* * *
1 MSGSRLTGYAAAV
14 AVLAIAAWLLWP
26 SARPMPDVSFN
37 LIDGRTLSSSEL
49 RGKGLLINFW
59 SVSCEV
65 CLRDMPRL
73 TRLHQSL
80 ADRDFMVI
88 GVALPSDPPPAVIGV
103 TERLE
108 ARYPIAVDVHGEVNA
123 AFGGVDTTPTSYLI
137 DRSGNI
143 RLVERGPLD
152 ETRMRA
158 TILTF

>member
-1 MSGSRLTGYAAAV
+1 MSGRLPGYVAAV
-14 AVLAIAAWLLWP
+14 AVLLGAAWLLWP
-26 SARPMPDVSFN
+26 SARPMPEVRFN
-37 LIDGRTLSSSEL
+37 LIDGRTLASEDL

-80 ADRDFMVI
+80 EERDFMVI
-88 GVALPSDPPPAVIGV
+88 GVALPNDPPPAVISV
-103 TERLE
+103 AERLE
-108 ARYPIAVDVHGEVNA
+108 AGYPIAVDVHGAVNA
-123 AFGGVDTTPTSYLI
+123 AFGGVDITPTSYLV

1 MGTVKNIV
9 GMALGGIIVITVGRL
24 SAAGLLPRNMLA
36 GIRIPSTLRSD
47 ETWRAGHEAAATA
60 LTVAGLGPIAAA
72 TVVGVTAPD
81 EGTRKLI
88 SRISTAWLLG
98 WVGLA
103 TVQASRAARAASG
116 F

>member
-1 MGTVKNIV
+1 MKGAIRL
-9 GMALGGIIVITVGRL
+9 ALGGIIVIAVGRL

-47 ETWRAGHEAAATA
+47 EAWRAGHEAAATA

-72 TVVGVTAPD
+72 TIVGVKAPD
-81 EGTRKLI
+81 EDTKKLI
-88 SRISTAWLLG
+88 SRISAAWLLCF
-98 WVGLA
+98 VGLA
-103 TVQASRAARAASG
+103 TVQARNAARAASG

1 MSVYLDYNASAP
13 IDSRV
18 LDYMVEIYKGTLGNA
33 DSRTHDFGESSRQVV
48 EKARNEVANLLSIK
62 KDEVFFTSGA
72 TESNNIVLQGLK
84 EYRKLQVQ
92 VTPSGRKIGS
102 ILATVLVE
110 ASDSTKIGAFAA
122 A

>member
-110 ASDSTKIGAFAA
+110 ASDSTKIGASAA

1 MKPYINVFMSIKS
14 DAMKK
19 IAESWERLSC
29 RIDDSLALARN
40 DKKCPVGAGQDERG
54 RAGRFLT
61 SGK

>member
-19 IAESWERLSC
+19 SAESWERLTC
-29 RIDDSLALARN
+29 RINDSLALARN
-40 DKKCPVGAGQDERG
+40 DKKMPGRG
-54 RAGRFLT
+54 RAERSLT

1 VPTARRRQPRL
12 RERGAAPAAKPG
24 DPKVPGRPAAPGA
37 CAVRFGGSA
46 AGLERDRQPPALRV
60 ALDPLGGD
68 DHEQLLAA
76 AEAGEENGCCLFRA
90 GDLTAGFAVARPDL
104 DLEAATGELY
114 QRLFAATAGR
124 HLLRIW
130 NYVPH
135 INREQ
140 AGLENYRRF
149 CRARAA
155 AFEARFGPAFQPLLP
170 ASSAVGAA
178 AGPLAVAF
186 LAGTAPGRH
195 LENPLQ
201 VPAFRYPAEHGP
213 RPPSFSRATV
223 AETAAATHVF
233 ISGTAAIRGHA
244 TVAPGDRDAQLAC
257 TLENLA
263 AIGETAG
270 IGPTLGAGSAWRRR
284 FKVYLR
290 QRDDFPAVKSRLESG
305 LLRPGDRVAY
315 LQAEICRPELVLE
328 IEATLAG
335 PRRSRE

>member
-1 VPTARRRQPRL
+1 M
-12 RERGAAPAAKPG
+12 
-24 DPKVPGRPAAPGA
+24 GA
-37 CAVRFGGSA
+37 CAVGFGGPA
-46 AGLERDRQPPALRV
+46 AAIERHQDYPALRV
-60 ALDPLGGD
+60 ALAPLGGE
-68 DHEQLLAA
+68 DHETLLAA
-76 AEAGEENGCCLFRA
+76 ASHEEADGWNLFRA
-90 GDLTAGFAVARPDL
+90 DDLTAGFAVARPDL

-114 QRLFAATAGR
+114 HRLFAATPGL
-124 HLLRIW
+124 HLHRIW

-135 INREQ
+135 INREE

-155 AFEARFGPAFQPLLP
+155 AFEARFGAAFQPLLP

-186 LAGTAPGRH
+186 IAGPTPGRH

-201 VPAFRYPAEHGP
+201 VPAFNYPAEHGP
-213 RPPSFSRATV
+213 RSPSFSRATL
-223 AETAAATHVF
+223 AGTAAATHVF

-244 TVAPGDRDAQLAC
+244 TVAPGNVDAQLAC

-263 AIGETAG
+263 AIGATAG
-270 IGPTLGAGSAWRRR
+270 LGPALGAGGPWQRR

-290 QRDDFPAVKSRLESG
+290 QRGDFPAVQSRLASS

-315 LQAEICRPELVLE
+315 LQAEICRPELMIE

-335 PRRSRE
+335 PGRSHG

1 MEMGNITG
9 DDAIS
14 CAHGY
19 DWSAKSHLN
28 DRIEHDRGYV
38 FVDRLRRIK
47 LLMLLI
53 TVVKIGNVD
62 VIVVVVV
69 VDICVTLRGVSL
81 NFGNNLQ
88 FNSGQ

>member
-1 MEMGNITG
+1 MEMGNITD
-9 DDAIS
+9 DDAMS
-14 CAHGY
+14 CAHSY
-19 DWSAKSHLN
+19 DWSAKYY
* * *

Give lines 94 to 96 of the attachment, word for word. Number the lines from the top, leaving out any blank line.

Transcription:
+40 DKKMPGRG
-54 RAGRFLT
+54 RAERSLT